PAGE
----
How to open a folder in new Finder window (OSX)

  • jlarson

    When navigated deep into a folder tree in OSX Finder, is there a way to select a particular folder and open it in a new instance of Finder?

    This is done easily in Windows Explorer -- simply right click the directory and select "Explorer".

    There are many reasons one might want to do this. For example, manually comparing two nearby directory trees.

    I'm on OSX 10.6.8

  • Answers
  • NSGod

    First of all, I assume by "open it in a new instance of Finder", you mean open the location in another Finder window (there is only one instance of the Finder application).

    There are a couple ways.

    With a folder selected, press Control-Command-O to open it in a new window. This corresponds to the File > Open in New Window command. (I recommend just selecting the File menu in the Finder, and experiment by pressing various modifier keys (Shift, Control, Option, and Command) to see all of the different variations of commands). There is also File > Open in New Window and Close, which is Command-Option-O, but that's likely not what you want in this particular situation.

    You can also go to View > Show Path Bar to make sure the path bar is shown at the bottom of the Finder window. Then right-click on one of the folders in the hierarchy and choose Open Enclosing Folder.

    You can also turn on the option to "Always open folders in a new window" in Finder preferences, and then double-click on a folder to open it in a new window.

  • Related Question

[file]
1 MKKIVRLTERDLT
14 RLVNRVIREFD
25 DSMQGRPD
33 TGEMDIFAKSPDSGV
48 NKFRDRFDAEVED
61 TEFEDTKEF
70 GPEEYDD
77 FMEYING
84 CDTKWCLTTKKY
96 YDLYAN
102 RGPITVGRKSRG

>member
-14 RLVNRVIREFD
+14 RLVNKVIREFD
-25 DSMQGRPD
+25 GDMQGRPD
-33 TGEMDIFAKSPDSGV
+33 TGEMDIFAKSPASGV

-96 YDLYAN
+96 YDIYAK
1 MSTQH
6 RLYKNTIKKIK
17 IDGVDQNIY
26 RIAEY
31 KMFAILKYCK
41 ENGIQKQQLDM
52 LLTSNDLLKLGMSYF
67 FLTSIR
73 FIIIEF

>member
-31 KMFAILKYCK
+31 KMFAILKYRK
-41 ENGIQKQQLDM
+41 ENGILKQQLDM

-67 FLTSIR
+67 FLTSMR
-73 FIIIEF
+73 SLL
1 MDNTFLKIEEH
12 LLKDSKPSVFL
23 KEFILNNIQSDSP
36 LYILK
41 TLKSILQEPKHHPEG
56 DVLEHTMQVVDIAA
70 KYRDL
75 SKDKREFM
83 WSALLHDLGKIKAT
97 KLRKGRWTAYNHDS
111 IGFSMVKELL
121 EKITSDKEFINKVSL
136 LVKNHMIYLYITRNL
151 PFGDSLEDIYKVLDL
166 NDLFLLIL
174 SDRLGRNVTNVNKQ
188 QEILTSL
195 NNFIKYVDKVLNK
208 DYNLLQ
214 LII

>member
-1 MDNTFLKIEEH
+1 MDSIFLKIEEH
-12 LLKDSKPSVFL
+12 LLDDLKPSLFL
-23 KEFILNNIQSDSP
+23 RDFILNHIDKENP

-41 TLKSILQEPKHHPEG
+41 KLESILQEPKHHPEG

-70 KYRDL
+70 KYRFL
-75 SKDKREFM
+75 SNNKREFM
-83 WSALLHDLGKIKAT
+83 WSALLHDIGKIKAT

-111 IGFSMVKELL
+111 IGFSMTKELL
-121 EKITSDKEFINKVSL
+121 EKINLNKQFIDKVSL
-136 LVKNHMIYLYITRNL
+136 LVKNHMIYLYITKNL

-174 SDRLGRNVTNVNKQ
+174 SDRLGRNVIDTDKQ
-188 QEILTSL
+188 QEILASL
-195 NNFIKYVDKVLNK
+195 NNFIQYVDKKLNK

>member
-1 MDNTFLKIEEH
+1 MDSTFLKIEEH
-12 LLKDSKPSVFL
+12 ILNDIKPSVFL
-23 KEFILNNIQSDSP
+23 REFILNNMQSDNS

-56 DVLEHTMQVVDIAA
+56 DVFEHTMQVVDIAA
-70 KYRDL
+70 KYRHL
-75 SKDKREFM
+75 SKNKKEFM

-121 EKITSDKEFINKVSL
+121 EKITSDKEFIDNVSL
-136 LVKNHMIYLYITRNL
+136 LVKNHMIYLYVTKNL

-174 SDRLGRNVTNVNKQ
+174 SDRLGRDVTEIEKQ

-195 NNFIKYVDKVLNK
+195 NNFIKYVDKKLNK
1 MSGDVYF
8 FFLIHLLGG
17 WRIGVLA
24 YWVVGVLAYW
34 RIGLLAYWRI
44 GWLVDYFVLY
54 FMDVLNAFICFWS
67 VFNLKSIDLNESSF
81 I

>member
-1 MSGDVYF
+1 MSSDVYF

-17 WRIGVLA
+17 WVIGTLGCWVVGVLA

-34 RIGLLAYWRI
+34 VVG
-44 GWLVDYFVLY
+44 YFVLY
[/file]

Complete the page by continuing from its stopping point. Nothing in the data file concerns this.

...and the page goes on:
Easiest way to create a new text file in a Finder window on OSX
  • Jason S

    OK, so if I'm browsing directories in OS X Finder, what's the easiest way to create a new text file?

    Right now I have to either open TextEdit, click around until I get to the same directory I'm in, or I have to open a terminal window, cd to the directory, and touch blahblah.txt. I'm spoiled by the right-click menu in Windows.

  • Related Answers
  • Bruce McLeod

    Personally I use the Open in textmate button that I have added to the toolbar. Steps to download and install the extension are in the link.

    Or you can use this apple script

    tell application "Finder" to make new file at (the target of the front window) as alias

    Open script editor, save as an applescript application to a known location I use /Applications/Scripts and then drag it to the toolbar.

    This will create a text file untitled in the current folder.

  • 8088

    Nufile does exactly what you want - right click contextual menu for file creation in finder. You can create most any type of file, define template files etc.

    alt text

    The image is for Tiger, in Leopard the 'New file' is a sub-menu of 'More'

  • 8088

    With Quicksilver you could just:

    • Invoke QS "command x"
    • hit the "." key for text entry and add in your text
    • tab over and "cr" for create file
    • tab over and "tex" for text edit


    That's how I do it. You could use the save dialog box to choose your directory or you can just drag the file directly from quicksilver into your directory.

  • Arjan

    Adding the Touch Here App to Finder may help, but I've never used it.

    Add this tiny AppleScript app to your finder toolbar and whenever you click on it it will prompt you for a file name and will create an empty file in the current folder.

  • Kevin Reid

    If you use the command line for other purposes as well, you might like DTerm. It provides a pop-up command line whose current directory corresponds to the frontmost window (works with any window which has an icon in the title bar), so you can just press the shortcut and type touch blahblah.txt without needing to change directories.

    enter image description here

    There are Windows-style contextual menu file creators which are a more direct answer for your problem. But if you are a frequent command line user — if you're the sort who has a project open in an editor and a corresponding terminal window — then DTerm is well worth trying as a broader tool.

  • Lauri Ranta

    Another option is to assign a shortcut to a script like this:

    tell application "Finder"
        set selection to make new file at (get insertion location)
    end tell
  • Mark Thalman